The German Minority in Interwar Poland
The German Minority in Interwar Poland analyzes what happened when Germans from three different empires - the Russian, Habsburg and German - were forced to live together in one new state. After the First World War, German national activists made regional distinctions among these Germans and German-speakers in Poland, with preference initially for those who had once lived in the German Empire. Rather than becoming more cohesive over time, Poland's ethnic Germans remained divided and did not unite within a single representative organization. Polish repressive policies and unequal subsidies from the German state exacerbated these differences, while National Socialism created new hierarchies and unleashed bitter intra-ethnic conflict among German minority leaders. Winson Chu challenges prevailing interpretations that German nationalism in the twentieth century viewed 'Germans' as a single homogeneous group of people. His revealing study shows that nationalist agitation could divide as well as unite an embattled ethnicity.
- Online resource
- 05 Jan 2013
- Cambridge University Press (Virtual Publishing)
- Cambridge, United Kingdom
- 3 b/w illus. 3 maps
'In this fine study, Winson Chu examines the political sources of cohesion and conflict among ethnic Germans in interwar Poland. Because he demonstrates the prevalence of internal conflict even into the Nazi era, he significantly complicates conventional views about ethnic politics in Europe between the wars.' Roger Chickering, Emeritus Professor, Georgetown University 'Winson Chu's authoritative study of the Germans of interwar Poland reminds us that under the rhetorical surface, nationalist conflict more frequently seeks to police its own supporters rather than to defeat an 'enemy nation'. He demonstrates convincingly that regional German nationalist interests in Poland were fundamentally irreconcilable, that Polish repression hardly caused these differences, and that the advent of the Nazi regime in Germany reinforced the existing fragmentation of regional German political interests in Poland.' Pieter M. Judson, Swarthmore College 'In exposing the internal and regional divisions within Poland's German minority, Chu forces us to confront the disconnect between the rhetoric and the reality of national solidarity in this period, and to reexamine the relationship between national identity, regionalism, citizenship, and borders (geographic, political, and cultural) ... there is a great deal of interesting material here that is sure to generate discussion and further research.' Slavic Review 'Chu shows in a fascinating epilogue how attempts to promote a sense of unity within West Germany among German refugees and expellees from Poland were crosscut by the persistence within the Landsmannschaften and in expellee narratives of regional identities, stereotypes, and rivalries.' Elizabeth Harvey, The Journal of Modern History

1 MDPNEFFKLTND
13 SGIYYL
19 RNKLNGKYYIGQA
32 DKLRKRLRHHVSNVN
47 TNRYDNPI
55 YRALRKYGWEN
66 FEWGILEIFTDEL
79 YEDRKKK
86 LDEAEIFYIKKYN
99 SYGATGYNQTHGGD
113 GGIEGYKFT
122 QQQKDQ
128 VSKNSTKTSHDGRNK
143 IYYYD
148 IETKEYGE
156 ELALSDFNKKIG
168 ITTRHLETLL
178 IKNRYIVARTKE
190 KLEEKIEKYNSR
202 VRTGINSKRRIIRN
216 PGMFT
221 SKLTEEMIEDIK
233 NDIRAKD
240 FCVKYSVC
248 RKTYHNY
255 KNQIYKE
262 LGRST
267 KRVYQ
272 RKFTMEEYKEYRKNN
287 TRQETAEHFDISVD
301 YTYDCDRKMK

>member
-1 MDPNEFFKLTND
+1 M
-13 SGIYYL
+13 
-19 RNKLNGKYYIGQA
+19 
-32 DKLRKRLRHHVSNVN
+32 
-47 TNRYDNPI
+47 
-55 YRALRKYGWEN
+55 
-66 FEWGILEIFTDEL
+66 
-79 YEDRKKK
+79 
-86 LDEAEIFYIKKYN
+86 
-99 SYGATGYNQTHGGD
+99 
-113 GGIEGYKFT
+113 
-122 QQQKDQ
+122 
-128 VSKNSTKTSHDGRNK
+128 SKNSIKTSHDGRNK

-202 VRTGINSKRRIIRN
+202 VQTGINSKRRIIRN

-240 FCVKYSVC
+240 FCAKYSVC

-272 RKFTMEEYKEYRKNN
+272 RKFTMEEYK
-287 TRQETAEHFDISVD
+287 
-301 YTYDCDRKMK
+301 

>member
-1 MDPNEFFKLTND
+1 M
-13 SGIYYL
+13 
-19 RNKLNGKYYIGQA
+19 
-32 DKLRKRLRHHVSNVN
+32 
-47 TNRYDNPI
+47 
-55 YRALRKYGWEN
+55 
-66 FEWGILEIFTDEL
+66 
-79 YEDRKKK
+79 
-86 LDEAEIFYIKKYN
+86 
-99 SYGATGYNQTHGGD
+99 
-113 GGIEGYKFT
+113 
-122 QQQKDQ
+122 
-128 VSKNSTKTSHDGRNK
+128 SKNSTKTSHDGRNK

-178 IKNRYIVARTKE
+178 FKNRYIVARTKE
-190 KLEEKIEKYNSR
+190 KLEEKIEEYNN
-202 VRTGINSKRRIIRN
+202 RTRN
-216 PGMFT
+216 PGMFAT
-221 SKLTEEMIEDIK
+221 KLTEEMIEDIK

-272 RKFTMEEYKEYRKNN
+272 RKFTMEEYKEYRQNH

Table of contents
Figures; Tables; Acknowledgements; Note on translations, place names, and concepts; Abbreviations and acronyms; Introduction; 1. Phantom Germans: Weimar revisionism and Poland (1918-33); 2. Residual citizens: German minority politics in Western Poland (1918-33); 3. On the margins of the minority: Germans in Lodz (1900-33); 4. Negotiating Volksgemeinschaft: national socialism and regionalization (1933-7); 5. Revenge of the periphery: German empowerment in central Poland (1933-9); 6. Lodzers into Germans? (1939-2000); Conclusion; Bibliography; Index.
About Winson Chu
Winson Chu is an Assistant Professor at the University of Wisconsin, Milwaukee. He has received awards and fellowships from the American Council of Learned Societies, the United States Holocaust Memorial Museum, the German Historical Institute in Warsaw, the Friends of the German Historical Institute in Washington DC, and the American Council on Germany.